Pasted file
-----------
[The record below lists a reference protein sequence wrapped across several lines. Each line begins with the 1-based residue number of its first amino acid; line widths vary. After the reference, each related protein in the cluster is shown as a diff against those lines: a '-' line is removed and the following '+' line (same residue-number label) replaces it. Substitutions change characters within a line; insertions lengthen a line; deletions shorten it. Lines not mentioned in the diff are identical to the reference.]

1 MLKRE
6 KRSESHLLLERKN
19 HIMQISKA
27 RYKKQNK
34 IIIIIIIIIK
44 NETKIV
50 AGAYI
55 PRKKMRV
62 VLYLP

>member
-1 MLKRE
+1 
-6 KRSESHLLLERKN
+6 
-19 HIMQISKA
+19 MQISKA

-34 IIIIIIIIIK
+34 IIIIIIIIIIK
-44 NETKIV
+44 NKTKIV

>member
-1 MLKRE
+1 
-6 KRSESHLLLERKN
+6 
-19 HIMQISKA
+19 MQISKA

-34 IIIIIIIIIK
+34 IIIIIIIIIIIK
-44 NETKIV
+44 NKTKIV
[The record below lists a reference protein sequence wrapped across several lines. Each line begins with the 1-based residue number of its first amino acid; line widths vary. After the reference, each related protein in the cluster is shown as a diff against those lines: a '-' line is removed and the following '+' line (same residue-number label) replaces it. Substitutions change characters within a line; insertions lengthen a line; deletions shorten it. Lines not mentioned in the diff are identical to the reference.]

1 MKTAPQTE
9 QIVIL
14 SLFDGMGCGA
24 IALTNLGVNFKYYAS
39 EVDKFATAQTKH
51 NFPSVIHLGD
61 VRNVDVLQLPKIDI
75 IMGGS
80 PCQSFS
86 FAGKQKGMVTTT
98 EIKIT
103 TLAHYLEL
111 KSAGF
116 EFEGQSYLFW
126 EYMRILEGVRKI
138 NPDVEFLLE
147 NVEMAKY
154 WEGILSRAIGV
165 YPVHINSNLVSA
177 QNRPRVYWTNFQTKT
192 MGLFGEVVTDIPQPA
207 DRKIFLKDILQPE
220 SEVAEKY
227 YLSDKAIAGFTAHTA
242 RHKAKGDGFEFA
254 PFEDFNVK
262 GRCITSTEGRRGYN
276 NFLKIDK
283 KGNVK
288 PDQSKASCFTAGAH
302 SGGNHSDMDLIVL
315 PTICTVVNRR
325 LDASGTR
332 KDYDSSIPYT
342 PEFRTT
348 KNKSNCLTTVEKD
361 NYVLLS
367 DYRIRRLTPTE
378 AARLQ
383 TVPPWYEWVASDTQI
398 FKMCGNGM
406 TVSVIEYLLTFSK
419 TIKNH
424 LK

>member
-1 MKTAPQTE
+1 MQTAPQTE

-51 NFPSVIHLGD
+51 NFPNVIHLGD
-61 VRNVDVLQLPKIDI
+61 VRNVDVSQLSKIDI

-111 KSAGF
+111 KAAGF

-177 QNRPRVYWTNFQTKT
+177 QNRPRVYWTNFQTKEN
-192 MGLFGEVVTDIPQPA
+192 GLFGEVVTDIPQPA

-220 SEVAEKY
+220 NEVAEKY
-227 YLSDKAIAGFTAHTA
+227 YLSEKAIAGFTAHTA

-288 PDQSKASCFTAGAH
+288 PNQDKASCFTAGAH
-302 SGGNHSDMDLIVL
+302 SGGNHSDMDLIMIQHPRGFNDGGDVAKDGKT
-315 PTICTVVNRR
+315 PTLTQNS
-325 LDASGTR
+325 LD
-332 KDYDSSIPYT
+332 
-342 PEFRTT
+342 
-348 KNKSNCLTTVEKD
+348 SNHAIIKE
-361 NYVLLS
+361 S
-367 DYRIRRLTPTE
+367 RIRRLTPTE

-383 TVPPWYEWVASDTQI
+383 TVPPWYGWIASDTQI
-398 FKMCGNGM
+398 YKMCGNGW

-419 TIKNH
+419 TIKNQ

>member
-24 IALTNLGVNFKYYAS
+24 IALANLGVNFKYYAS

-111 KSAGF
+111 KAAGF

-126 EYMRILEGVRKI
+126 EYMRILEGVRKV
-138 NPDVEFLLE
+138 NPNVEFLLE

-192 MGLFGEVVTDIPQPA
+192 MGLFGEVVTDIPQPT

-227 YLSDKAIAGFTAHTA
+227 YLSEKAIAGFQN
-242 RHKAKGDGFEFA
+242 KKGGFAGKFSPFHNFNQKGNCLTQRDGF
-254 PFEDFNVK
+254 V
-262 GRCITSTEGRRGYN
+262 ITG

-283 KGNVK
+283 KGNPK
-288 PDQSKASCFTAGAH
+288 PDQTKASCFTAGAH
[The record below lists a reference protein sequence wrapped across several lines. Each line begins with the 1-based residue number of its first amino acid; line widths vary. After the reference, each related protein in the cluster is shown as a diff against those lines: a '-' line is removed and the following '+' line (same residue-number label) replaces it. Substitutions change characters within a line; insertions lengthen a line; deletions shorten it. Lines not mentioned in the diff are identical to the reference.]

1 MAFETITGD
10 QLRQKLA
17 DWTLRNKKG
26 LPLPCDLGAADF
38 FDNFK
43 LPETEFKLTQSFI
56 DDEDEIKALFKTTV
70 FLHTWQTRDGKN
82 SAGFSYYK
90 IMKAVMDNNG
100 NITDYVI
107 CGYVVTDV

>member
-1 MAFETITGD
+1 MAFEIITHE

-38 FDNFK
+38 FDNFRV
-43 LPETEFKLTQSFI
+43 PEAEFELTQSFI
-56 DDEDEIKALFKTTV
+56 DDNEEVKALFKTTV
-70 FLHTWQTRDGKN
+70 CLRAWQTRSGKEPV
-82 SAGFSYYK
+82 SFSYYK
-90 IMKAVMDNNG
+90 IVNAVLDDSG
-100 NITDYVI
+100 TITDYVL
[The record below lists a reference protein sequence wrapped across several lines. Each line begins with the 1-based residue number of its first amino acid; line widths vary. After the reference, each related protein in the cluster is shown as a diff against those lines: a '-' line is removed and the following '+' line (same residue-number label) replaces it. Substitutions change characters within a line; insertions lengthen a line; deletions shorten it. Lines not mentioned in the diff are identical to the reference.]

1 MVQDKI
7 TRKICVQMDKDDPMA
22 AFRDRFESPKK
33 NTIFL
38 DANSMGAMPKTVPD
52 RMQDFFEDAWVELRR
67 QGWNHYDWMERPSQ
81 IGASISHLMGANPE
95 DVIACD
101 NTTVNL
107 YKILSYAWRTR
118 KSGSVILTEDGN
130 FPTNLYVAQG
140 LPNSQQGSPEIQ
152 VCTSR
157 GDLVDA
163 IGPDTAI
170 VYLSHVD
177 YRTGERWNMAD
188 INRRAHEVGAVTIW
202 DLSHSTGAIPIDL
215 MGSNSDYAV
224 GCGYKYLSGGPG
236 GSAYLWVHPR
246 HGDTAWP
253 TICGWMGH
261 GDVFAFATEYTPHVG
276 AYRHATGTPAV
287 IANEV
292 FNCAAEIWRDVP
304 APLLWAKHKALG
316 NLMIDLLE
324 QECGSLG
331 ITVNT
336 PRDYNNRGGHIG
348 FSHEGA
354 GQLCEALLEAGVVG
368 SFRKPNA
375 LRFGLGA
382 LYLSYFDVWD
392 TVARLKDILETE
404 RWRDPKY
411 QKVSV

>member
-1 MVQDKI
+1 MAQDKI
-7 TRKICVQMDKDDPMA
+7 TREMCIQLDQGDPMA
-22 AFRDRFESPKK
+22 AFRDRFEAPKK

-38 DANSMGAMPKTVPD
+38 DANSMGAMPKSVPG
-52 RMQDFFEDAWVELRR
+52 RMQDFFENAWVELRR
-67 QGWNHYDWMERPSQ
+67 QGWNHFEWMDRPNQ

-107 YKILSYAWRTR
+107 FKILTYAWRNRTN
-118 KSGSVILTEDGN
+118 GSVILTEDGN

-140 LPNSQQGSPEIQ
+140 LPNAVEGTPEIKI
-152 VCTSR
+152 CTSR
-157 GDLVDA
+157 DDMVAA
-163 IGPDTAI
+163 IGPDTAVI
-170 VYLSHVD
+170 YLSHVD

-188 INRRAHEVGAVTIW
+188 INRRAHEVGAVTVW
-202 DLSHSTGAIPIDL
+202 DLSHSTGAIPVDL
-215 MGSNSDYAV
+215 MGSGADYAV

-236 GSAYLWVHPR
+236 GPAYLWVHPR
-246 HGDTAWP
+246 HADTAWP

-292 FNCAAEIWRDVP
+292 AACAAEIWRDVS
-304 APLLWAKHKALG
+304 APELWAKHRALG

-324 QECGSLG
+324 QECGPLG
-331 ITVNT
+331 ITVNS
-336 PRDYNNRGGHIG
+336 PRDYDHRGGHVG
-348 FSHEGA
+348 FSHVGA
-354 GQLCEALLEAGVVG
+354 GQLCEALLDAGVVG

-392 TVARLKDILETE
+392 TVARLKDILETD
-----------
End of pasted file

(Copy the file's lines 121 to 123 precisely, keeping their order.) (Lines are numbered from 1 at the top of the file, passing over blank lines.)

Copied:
+24 IALANLGVNFKYYAS

-111 KSAGF
+111 KAAGF